Renal targeting of captopril using captopril-lysozyme conjugate enhances its antiproteinuric effect in adriamycin-induced nephrosis

Willemijn A.K.M. Windt*, Jai Prakash, Robbert Jan Kok, Frits Moolenaar, C. Alex Kluppel, Dick de Zeeuw, Richard P.E. van Dokkum, Robert H. Henning

*Corresponding author for this work

    Research output: Contribution to journalArticleAcademicpeer-review

    12 Citations (Scopus)


    Introduction: High-sodium intake blunts the renoprotective efficacy of angiotensin-converting enzyme (ACE) inhibitors. We investigated whether targeting the drug to the kidneys may attenuate the inferior response to ACE inhibitor (ACE-I) under high-sodium conditions. The ACE-I, captopril, was coupled to the low molecular weight protein (LMWP) lysozyme, yielding captopril-lysozyme conjugates that accumulate specifically in the proximal tubular cells of the kidneys. We compared the antiproteinuric efficacy of captopril to that of the captopril-lysozyme conjugate in adriamycin-induced proteinuric rats fed with a high-sodium diet. Materials and methods: Rats with adriamycin (single injection 2 mg/kg)-induced proteinuria were put on a high-sodium diet (HS; 3% NaCl). When stable proteinuria developed at 5.5 weeks, animals were assigned to the following subcutaneous treatments: (1) vehicle (n=7); (2) lysozyme (equivalent to the amount in conjugate) (n=7); (3) captopril (5 mg/kg/24 hours) (n=8); (4) captopril-lysozyme conjugate (captopril content equivalent to 1mg captopril/kg/24 hours) (n=7). Blood pressure and proteinuria were monitored. After 10 days of treatment the rats were sacrificed and kidneys and plasma were removed. Results: Results are given as mean ± S.E.M. After injection with adriamycin at t=0, stable proteinuria developed, amounting to 547±79 mg/24 hours at week 5.5. Subsequently, after seven and nine days of treatment, no reduction of proteinuria was observed in the captopril-treated group. In contrast, a significant reduction in proteinuria, amounting to 35±4% (day seven) and 25±2% (day nine), was observed in the captopril-lysozyme conjugate group (p<0.05 compared with the captopril group). In contrast, blood pressure was reduced in the captopril-treated group by 13.9±2.9 mmHg, while in the captopril-lysozyme treated group, an increase of 7.9±3.3 mmHg was found. Renal ACE activity was lowered by 30% in the captopril, as well as in the captopril-lysozyme conjugate treated group, compared with control. Furthermore, the ratio of kidney: plasma levels of captopril almost doubled as a consequence of coupling to lysozyme. Conclusion: In proteinuric rats fed with a high-sodium diet, captopril induced a reduction in blood pressure without an effect on proteinuria. In contrast, renal targeting of a five times lower dose of the ACE-I with the captopril-lysozyme conjugate reduced proteinuria without reducing blood pressure. Therefore, renal targeting of ACE-I may be a promising strategy to optimise the therapeutic response of ACE-I.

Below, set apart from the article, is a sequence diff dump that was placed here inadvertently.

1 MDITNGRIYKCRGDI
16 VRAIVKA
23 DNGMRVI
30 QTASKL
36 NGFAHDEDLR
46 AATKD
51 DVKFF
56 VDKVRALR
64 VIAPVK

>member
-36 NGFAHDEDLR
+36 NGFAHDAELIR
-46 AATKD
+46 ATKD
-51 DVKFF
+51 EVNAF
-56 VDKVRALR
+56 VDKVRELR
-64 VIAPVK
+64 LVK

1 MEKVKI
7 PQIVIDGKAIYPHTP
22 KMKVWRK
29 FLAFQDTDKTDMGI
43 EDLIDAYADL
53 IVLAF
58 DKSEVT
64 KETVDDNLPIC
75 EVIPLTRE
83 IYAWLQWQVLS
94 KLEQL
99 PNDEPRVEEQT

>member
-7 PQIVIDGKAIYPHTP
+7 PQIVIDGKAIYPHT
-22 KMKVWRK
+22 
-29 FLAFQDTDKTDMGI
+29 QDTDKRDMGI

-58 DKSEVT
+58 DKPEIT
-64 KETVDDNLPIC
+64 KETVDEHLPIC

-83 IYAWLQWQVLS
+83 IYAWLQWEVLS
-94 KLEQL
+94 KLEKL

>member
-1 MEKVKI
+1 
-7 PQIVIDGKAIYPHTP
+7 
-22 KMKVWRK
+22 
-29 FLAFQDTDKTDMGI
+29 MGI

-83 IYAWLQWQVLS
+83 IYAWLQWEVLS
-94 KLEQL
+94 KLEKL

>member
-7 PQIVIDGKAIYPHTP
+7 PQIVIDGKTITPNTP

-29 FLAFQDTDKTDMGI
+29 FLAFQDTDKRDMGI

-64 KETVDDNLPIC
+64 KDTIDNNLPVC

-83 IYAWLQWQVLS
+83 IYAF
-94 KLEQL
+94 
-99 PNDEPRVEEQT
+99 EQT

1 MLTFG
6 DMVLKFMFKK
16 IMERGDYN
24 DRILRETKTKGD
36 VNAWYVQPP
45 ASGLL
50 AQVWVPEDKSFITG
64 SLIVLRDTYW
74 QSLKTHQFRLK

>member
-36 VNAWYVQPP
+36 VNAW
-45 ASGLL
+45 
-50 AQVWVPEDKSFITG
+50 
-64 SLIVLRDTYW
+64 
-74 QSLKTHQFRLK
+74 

Original languageEnglish
    Pages (from-to)197-202
    Number of pages6
    JournalJRAAS - Journal of the Renin-Angiotensin-Aldosterone System
    Issue number4
    Publication statusPublished - 1 Jan 2004


    • ACE-inhibition
    • Low molecular weight protein
    • Lysozyme
    • Proteinuria
    • Renal targeting

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